On the anniversary of 9/11 each year, I get caught up watching the documentaries and listening to the stories of those who were in the event or who lost loved ones that day. I feel like it's important to know the stories, it's important to share that burden in some way.
This year, I watched "9/11: Phone Calls from the Towers" on YouTube.
Families sharing the last conversations and even the voicemails they received from their sons, daughters, spouses on that morning. People who were trapped and knew that they weren't going to survive. People who were calling with final words to share with their loved ones, with the people most dear to them in the world.
I cried through most of it. I cried for those families. I cried for the people who made those calls.
I cried for myself. Because I started to wonder what it was I would say... who would I call... what would I last want my loved ones to know, to hear from me?
Before 9/11, I don't know how much I ever really thought about it. How much did any of us really think about what those last words should be? Did we ever imagine we would actually have people in a situation where they could contact the outside world and would know they weren't going to live? Did we ever imagine we would have the technology that gives us the ability to know what is happening inside a trauma that the outside world can see as hopeless?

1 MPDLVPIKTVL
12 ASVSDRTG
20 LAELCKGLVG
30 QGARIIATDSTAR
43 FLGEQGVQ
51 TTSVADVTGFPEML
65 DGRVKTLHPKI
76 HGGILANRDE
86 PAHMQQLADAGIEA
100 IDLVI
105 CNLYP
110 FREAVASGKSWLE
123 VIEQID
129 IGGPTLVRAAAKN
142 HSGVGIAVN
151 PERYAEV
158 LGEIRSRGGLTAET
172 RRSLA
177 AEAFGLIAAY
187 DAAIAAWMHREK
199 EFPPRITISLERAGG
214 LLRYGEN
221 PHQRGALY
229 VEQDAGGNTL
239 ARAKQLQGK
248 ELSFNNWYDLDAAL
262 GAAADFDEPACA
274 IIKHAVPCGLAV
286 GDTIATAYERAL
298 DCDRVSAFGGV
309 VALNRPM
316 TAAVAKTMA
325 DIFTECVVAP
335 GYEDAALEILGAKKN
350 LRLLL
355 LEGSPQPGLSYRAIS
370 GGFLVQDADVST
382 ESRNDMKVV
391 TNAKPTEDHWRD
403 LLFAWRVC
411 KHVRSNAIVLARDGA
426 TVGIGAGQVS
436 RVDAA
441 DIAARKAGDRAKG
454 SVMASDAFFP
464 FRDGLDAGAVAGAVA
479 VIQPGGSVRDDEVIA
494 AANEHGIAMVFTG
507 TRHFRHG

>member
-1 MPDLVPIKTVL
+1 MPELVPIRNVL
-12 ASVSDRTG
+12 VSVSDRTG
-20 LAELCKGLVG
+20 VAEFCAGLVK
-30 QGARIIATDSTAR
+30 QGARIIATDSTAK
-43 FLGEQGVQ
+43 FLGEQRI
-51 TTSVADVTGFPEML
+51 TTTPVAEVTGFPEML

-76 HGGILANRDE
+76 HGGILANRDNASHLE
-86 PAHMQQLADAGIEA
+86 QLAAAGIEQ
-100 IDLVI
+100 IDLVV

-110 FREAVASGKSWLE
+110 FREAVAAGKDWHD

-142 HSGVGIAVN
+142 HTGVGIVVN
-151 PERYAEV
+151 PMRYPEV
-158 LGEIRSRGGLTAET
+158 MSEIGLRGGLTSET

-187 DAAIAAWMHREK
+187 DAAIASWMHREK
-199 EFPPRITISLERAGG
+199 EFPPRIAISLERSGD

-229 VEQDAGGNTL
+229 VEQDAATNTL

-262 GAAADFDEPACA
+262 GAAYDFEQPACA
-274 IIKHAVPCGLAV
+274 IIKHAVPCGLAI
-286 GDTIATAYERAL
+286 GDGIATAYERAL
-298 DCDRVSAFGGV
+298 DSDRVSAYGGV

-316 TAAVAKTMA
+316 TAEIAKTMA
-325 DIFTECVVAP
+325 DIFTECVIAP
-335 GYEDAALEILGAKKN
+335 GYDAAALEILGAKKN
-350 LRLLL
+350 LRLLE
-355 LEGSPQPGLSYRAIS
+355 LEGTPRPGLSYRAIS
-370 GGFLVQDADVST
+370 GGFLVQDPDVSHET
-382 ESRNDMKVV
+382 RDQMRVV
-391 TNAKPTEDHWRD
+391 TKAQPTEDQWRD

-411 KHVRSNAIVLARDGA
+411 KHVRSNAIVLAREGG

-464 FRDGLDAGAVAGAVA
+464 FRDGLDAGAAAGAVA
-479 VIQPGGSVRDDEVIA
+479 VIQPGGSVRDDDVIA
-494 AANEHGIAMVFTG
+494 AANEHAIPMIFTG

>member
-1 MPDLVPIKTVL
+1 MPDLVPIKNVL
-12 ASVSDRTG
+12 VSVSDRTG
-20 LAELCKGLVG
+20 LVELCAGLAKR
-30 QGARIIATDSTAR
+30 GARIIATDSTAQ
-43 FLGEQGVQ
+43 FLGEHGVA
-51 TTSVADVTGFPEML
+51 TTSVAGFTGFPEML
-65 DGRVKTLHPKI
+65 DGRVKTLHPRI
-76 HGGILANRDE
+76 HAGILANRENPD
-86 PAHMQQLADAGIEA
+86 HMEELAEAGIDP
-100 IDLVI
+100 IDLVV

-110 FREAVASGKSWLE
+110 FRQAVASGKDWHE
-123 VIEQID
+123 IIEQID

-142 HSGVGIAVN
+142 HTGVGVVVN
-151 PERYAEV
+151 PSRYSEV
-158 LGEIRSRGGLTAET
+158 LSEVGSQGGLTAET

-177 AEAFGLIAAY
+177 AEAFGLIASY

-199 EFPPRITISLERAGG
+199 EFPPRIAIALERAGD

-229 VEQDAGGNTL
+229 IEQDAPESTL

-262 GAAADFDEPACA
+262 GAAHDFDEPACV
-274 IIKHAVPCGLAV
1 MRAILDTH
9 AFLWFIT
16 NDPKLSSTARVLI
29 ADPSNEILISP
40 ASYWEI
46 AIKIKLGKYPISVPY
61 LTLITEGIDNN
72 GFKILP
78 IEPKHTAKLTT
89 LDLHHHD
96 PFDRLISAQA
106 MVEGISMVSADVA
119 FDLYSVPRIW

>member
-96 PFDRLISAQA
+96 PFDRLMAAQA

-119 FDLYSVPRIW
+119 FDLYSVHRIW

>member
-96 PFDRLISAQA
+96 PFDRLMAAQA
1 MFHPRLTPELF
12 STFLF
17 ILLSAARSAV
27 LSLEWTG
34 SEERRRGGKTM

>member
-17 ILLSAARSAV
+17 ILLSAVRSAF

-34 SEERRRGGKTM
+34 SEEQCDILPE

What would I say to my husband? My children? My parents? My brothers? My best friends?
"I love you" doesn't feel like enough.
I think about people who know they are dying and take time to record themselves reading books to their kids, sharing life lessons, final messages to live on after they are gone.
What would I plan to share with the people I love?
But the biggest question of all - Am I living those messages now?
I'm here and I'm alive and I have these wonderful people in my life that I love and cherish. Am I making sure that those people know how much they mean to me? I would want to impart words that inspire and stay with them. I would want them to remember kindness and compassion to each other and to all others. Am I teaching those things to my kids now? Am I modeling that to my friends and family now?
I love you and I know that you love me. I cherish the time I've had with you. Please be kind to each other. Share and show compassion at every opportunity. Explore the world in any way you can. Remember that small choices can have big impacts. And always, always, always know that I love you and value you and cherish you and see the beauty in you and believe in you.
Would I be able to remember all of that? Would saying "I love you" be enough to get all of that across?
What are the better choices I can make today to live my life so that there is never a question that those would be my last words to the people I love?